I've been using a GPS in lieu of a cycle computer for over 12 years now and have found it very useful. The maps and POIs have been great to have on tours (what restaurants are nearby, what's the location/phone number of a motel when the weather turns bad, etc.), and they've also been helpful in local riding when I've been able to check if a certain road goes through or what I can use as a shortcut home if it starts to get late. It has also been handy to keep track of where I've taken pictures. The photos have the exact time recorded on them and that can be combined with the timed tracklog of the GPS to identify the location. I upload my GPS tracklogs and photos to the EveryTrail.com site that automatically shows where each picture was taken.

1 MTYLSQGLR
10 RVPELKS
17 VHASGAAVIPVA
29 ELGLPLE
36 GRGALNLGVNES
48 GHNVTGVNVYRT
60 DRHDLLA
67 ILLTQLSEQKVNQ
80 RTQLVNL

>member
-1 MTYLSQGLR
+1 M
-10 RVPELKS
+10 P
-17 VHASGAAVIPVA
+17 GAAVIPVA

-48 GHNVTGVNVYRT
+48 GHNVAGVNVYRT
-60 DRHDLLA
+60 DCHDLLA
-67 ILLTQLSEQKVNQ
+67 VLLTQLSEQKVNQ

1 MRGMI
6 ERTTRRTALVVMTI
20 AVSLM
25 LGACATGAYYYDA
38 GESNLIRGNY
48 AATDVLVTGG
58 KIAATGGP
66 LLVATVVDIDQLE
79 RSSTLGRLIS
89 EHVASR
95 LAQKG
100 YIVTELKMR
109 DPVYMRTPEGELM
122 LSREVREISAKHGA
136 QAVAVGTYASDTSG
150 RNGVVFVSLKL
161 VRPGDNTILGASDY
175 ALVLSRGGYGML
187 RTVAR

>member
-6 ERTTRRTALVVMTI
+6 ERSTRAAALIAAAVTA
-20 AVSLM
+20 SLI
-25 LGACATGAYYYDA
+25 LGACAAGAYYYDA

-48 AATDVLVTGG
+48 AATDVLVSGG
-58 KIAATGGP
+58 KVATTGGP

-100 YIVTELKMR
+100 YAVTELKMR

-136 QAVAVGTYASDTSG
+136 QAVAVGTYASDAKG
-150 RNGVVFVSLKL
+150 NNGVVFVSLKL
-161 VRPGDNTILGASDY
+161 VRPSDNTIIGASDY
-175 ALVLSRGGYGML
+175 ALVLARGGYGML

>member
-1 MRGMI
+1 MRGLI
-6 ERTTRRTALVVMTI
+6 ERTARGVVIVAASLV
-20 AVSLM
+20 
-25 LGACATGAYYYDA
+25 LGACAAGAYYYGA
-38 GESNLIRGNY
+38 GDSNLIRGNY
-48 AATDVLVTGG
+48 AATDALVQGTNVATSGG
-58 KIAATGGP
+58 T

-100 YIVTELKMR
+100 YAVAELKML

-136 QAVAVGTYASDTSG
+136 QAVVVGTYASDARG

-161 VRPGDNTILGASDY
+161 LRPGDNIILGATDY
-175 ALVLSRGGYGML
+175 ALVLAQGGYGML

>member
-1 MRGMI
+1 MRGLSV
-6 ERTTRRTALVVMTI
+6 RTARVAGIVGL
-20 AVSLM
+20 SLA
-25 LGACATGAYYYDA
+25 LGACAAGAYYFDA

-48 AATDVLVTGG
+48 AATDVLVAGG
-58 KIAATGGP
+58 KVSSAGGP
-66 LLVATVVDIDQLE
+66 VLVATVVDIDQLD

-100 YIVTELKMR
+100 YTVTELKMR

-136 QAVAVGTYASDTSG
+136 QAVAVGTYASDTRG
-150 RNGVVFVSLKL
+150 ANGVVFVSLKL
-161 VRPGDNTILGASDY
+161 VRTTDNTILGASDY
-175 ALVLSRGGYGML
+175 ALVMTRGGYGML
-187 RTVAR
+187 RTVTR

The 62s model is very versatile for a variety of outdoor activities, but, as mentioned above, the handlebar mount is prone to cracking from road vibration. Adding a rubber band helps to keep the GPS from jiggling in the mount and eventually causing it to crack. For canoeing it's easy to add a floater to the wristband so it won't sink if dropped overboard.

Last edited by prathmann; 11-02-11 at 08:26 AM.
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Old 11-02-11, 08:30 AM   #8
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I have the bottom of the range Garmin Etrex. The simple yellow one, now replaced by the similar Etrex H. It doesn't have any mapping built-in but simply allows me to follow a pre-planned route.

I bought the GPS unit after doing one 200 km audax (randonneuring event) working from a route sheet. I found having to constantly monitor the sheet and my bike computer to work out which turns to take was stressful, error-prone and completely spoiled my enjoyment of the ride. I like to look at the scenery and relax when I'm out on my bike.